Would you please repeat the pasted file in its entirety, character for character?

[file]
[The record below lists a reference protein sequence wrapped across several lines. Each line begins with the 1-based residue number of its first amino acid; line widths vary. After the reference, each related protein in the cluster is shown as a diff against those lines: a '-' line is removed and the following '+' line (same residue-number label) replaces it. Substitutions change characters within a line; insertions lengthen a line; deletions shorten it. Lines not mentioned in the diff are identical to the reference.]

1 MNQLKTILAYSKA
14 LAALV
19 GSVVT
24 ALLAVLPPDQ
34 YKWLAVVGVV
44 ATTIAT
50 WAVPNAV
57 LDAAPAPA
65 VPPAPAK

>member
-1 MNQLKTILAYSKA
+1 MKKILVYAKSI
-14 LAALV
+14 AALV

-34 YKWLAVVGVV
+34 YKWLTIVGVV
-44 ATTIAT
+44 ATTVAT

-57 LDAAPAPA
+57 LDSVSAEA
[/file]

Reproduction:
[The record below lists a reference protein sequence wrapped across several lines. Each line begins with the 1-based residue number of its first amino acid; line widths vary. After the reference, each related protein in the cluster is shown as a diff against those lines: a '-' line is removed and the following '+' line (same residue-number label) replaces it. Substitutions change characters within a line; insertions lengthen a line; deletions shorten it. Lines not mentioned in the diff are identical to the reference.]

1 MNQLKTILAYSKA
14 LAALV
19 GSVVT
24 ALLAVLPPDQ
34 YKWLAVVGVV
44 ATTIAT
50 WAVPNAV
57 LDAAPAPA
65 VPPAPAK

>member
-1 MNQLKTILAYSKA
+1 MKKILVYAKSI
-14 LAALV
+14 AALV

-34 YKWLAVVGVV
+34 YKWLTIVGVV
-44 ATTIAT
+44 ATTVAT

-57 LDAAPAPA
+57 LDSVSAEA